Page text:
Gratitude is stopping to notice the things we often take for granted, like having a place to live, food, clean water, friends, family, even computer access. It's about taking a moment to reflect on how fortunate we are when something good happens.
The benefits to writing down the things we are grateful for include: better sleep, fewer symptoms of illness and increased levels of positive emotions.
It’s easy to become too focused on our end-goals or where we want to be in life, that we sometimes don’t stop to think about what’s great in the here and now.
What do I need to get started?
Do you have an empty journal or notebook? Great. If not, grab one from the supermarket or newsagency…. it doesn’t have to be fancy.
Take a break each day after work, before bed, or even on your lunch break. Reflect. Take your mind away from work and capture the things you’re grateful for… it can be as simple as a funny video you watched on YouTube , a good hair day, or your partner making you a morning coffee. However, Robert Emmons, a leading expert on the science of gratitude, recommends that journaling is more impactful if you also focus on who you are grateful for.
Here are some helpful gratitude prompts that only take a few minutes
- What are three things you are grateful for today?
- What are two things you did okay that made you feel proud or happy?
- What is one thing you are excited or optimistic about for the future?
- How would your life be without the things you are grateful for?
The thing about a gratitude journal is that it’s for your eyes only, so write like no one is ever going to see it. You don’t need to worry about spelling or grammar or how messy your writing might be!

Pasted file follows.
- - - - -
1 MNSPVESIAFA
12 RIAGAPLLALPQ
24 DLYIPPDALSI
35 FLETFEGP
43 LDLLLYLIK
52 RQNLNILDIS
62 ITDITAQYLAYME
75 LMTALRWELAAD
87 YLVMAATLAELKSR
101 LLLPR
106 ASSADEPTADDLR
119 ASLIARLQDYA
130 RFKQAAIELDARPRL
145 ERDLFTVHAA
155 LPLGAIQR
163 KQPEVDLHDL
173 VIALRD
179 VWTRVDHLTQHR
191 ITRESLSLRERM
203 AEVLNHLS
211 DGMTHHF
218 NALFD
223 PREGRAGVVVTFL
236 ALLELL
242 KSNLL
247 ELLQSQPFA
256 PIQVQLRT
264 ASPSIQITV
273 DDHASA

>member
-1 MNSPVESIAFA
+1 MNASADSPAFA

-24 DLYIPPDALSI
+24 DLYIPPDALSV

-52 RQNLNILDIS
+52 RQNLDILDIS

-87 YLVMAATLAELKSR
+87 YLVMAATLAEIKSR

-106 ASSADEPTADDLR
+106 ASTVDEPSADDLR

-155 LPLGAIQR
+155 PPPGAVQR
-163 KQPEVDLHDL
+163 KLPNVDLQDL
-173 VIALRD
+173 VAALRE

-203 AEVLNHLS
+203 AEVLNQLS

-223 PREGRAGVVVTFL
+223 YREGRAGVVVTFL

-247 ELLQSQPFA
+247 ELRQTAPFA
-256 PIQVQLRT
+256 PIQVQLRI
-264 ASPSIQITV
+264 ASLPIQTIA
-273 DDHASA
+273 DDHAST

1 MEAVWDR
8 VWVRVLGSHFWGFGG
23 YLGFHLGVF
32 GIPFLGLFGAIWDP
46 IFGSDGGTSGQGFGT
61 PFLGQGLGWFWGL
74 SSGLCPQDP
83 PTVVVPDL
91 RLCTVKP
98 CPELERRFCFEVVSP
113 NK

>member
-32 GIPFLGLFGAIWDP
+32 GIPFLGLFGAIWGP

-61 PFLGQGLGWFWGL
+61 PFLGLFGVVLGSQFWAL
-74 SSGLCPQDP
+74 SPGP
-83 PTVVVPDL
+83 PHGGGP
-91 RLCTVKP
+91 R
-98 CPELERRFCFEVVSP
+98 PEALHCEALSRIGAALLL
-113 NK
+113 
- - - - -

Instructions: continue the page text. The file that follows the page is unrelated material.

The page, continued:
When you’re having a particularly down or lonely day, read back over your past journaling and hopefully you’ll find some moments that lift your spirits.
If you prefer a more ‘freestyle’ approach
Writing for just 15 minutes a day − about anything − can improve your life. Whether its creative writing, poetry or just jotting down your feelings. Here’s how:
- When you’re feeling overwhelmed you can look back on previous dilemmas you solved.
- Putting a problem on paper can help you look at it from different angles and problem solve more effectively.
- Writing is known to help people recover from past trauma.
- There are even some studies which show that expressive writing can help people heal from physical wounds more quickly!
Some ideas to get your creativity flowing:
- Write about something (or someone) extremely important to you.
- Write down the advice you’d give to your younger self.
- Write about a current challenge you’re struggling with and possible solutions.
- Write about 10 things you wish people knew about you.
- Write down one thing you did this year that you’re proud of.
- Write about 10 things you’d say yes to and 10 things you’d say no to.
Notable people on gratitude
"Gratitude works its magic by serving as an antidote to negative emotions. It's like white blood cells for the soul, protecting us from cynicism, entitlement, anger, and resignation." – Arianna Huffington, author, columnist, and businesswoman.
“The real gift of gratitude is that the more grateful you are, the more present you become.” – Robert Holden, British psychologist, author, and broadcaster
“Gratitude makes sense of your past, brings peace for today, and creates a vision for tomorrow.” -Melody Beattie – Bestselling author
“Gratitude is the healthiest of all human emotions. The more you express gratitude for what you have, the more likely you will have even more to express gratitude for.” – Zig Ziglar, motivational speaker and author
“Enjoy the little things, for one day you may look back and realize they were the big things.” – Robert Brault, author.
All information contained in this article is intended for general information purposes only. The information provided should not be relied upon as medical advice and does not supersede or replace a consultation with a suitably qualified healthcare professional.